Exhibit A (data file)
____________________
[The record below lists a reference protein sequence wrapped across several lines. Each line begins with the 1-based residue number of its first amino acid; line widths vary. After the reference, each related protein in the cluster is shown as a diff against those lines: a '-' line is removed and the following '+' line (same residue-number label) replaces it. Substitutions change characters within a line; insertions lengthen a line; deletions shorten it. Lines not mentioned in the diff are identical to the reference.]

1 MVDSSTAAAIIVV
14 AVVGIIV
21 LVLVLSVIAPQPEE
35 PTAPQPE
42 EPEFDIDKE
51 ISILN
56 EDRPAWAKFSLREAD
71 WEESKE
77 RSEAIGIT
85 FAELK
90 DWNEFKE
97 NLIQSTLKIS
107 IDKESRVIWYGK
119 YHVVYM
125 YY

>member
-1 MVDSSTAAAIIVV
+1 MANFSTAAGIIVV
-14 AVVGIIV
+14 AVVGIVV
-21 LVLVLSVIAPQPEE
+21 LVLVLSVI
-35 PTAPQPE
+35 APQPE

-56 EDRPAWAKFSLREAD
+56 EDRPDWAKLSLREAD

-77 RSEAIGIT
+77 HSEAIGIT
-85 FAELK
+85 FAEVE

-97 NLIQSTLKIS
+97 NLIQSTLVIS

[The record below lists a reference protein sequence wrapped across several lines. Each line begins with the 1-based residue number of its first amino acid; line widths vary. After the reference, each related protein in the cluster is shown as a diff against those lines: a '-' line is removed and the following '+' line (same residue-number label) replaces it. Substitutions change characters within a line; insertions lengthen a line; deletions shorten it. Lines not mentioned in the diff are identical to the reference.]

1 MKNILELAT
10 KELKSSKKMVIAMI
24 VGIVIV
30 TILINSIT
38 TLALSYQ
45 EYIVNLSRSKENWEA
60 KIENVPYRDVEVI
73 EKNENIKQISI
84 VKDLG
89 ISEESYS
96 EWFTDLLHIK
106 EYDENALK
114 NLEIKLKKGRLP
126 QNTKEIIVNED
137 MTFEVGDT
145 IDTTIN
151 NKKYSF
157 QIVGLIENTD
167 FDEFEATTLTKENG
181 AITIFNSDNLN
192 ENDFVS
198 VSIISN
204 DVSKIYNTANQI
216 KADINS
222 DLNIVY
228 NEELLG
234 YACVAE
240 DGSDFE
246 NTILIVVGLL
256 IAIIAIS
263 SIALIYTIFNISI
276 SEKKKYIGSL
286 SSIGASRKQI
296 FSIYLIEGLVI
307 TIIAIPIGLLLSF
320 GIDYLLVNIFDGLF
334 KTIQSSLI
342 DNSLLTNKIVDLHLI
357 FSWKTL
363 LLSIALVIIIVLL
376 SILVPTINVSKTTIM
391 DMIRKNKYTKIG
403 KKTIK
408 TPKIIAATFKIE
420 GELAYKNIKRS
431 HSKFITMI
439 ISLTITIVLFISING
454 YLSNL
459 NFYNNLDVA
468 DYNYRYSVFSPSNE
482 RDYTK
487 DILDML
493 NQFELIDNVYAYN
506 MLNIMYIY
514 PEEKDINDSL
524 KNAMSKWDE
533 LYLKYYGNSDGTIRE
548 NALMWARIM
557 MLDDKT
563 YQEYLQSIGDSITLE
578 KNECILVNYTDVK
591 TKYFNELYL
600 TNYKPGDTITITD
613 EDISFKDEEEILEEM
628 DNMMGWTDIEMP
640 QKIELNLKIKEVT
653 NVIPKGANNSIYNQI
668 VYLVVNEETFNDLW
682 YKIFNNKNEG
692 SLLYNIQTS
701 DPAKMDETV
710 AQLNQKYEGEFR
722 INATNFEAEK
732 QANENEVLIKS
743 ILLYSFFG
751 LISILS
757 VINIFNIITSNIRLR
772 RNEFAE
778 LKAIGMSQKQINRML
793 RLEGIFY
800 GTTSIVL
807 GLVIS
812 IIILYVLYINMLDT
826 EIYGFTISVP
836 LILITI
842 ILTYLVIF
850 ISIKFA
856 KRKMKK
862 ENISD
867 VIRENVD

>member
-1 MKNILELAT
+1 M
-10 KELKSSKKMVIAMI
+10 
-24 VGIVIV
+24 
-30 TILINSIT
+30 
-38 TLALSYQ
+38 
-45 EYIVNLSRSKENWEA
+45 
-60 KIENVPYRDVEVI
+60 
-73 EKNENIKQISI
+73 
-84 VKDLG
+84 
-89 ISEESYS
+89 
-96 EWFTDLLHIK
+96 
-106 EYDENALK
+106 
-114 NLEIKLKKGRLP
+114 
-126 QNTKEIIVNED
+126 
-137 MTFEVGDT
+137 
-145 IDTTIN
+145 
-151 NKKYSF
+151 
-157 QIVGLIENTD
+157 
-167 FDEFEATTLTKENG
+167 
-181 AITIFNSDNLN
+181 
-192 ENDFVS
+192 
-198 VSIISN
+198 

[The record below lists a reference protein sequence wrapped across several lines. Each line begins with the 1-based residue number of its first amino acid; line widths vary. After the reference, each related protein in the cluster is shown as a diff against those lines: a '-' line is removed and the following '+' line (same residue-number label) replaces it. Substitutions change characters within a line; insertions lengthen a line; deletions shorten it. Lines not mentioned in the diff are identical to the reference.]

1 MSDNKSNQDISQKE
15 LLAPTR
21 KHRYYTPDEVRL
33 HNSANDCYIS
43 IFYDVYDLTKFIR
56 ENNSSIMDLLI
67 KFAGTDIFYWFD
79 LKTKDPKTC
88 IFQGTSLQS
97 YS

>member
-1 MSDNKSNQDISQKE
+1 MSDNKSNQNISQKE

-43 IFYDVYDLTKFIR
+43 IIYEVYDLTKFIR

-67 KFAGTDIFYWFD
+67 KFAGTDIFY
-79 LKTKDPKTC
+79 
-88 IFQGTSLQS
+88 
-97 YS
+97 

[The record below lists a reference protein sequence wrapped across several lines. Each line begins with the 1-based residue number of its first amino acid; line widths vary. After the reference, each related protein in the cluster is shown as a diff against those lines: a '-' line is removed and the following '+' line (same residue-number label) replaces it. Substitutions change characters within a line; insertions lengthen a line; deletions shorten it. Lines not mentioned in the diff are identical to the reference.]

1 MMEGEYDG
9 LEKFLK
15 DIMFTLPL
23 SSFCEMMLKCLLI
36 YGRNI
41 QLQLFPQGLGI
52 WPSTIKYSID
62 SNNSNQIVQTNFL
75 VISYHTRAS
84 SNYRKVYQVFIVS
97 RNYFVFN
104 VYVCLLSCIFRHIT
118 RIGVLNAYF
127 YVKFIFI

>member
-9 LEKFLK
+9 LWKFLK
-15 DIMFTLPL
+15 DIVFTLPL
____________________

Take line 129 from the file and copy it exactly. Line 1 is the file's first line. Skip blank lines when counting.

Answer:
+10 